SPORTS & FITNESS

Leadership Qualities/Focus/Skill/Visualize Optimum Achievement
/Giving & Receving Feedback/Team Building/Effectivity

Success in any area of performance involves using your mind as well as your body.  Whereas the ‘outer game’ has to do with physical skills, the ‘inner game’ refers to the mental aspects of sport and fitness.  This includes your attitude, confidence in yourself, your ability to concentrate effectively under pressure, dealing with setbacks and so on. 

 

 

 

 

  • New levels of confidence and self belief

  • Powerful achievement strategies

  • Techniques of precision visualization

  • Improved focus, concentration and self-discipline

  • Skills to achieve states for optimal performance

  • Positive self-motivational skills

  • Tools to optimize the injury rehabilitation process

  • Techniques to reduce general stress, and improve relaxation

               

Executing exact movements, split second timing and the confidence to make instinctive choices separates one athlete’s performance from another.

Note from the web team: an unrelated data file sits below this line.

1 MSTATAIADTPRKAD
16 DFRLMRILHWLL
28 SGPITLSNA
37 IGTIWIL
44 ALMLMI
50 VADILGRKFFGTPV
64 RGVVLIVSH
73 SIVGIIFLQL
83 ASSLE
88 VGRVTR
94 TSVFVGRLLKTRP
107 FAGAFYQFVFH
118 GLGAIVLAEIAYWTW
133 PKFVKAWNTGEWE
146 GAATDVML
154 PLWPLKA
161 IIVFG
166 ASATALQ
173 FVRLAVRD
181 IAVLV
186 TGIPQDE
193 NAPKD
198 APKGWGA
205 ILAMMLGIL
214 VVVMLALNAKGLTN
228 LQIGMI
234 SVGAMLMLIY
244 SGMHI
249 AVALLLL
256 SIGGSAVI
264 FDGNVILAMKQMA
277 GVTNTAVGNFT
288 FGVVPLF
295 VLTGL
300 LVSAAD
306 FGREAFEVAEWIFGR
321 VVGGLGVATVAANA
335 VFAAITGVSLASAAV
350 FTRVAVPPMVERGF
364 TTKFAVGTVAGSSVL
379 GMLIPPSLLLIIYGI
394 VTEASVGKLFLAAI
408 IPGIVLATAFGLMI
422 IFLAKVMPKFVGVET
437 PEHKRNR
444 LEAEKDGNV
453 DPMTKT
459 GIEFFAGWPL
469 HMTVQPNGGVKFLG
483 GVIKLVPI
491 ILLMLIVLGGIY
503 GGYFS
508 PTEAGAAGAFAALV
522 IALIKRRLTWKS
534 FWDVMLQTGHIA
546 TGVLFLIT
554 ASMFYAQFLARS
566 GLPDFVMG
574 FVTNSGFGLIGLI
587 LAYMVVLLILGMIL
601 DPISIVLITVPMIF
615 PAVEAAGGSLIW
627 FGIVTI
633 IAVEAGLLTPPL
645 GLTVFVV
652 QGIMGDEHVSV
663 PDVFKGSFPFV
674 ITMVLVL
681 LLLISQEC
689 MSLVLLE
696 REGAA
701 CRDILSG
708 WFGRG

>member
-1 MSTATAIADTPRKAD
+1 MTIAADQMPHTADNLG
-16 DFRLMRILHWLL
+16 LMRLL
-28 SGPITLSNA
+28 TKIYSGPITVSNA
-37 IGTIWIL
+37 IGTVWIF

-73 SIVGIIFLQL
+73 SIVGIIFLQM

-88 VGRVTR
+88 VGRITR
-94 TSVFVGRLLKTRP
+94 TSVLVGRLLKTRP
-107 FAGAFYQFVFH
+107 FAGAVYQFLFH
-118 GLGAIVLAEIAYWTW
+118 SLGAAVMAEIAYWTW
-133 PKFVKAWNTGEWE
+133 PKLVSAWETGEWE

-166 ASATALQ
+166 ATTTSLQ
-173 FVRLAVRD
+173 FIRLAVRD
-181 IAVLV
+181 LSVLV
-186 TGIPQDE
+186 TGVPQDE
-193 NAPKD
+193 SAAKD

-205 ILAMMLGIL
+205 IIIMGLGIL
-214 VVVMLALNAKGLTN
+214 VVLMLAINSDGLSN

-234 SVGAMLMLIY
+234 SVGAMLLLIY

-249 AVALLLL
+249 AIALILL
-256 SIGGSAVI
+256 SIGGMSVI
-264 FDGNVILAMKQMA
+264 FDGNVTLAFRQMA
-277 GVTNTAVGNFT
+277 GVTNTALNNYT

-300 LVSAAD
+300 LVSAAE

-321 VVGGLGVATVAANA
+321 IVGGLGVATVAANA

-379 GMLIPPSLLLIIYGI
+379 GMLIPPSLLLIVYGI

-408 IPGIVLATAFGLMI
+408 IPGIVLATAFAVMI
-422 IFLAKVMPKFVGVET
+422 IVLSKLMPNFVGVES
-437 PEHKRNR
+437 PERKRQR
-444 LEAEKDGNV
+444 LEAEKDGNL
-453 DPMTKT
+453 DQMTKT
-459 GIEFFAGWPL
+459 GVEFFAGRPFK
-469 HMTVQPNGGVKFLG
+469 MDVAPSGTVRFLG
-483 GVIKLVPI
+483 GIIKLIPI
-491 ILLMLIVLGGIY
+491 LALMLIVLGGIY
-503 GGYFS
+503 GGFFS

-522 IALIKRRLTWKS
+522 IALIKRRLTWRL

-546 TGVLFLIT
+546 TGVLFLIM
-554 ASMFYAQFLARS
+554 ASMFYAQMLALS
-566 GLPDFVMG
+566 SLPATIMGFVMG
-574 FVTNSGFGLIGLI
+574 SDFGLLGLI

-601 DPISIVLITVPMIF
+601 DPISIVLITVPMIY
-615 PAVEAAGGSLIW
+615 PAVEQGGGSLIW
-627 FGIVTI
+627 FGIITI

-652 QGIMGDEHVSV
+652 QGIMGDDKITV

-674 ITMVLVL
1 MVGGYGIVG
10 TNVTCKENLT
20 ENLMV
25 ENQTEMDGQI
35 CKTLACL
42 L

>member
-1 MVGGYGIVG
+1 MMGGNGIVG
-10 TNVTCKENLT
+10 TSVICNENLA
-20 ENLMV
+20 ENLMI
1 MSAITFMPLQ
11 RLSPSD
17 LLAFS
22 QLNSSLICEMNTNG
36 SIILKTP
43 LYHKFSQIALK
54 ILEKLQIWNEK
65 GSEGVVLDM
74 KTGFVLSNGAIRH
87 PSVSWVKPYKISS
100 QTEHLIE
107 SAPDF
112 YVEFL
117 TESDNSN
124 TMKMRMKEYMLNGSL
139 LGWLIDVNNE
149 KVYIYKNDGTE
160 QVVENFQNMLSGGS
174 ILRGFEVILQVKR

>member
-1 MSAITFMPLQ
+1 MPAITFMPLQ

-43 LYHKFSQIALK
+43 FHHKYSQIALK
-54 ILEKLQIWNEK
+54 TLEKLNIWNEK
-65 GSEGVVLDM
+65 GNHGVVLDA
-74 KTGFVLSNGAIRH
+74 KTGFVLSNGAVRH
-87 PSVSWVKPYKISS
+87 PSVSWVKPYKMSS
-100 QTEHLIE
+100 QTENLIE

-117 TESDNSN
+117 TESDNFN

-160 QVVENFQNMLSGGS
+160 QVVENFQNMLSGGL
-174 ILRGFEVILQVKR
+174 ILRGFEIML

How we think and feel affects the way we perform and that makes all the difference in the world of sports.  Theresa’s approach provides the athlete with insight into ‘how’ their behaviours are produced, and if that behaviour is not working for them, ways are offered to help change it.

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To break through you need:

1) A strategy, a "how to"

2) The right story

3) A different state of mind. Your       state determines your story. 

         ~Tony Robbins

 

Why be interested in a visionary Performance coach?

Our focus on the athelete's inner game provides:

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​© 2013 Inner Connections for Living Excellence

"A personal coach will make people see what they can be, rather than what they are."

Ara Parasheghian

US College Football Hall of Fame

College Coach of the Year

Two National Championships

One of the things that get in the way of an athlete’s performance is when they start to overthink situations, Petrie said. “One of the reasons they overthink is they worry. What they worry about often is mistakes. If I’m worried about making mistakes or failing, I’m usually going to have a poorer performance."

Trent Petrie, Director of The Center for Sports Psychology 

and Performance of Excellence

University of North Texas (St.Augustine Record Newspaper)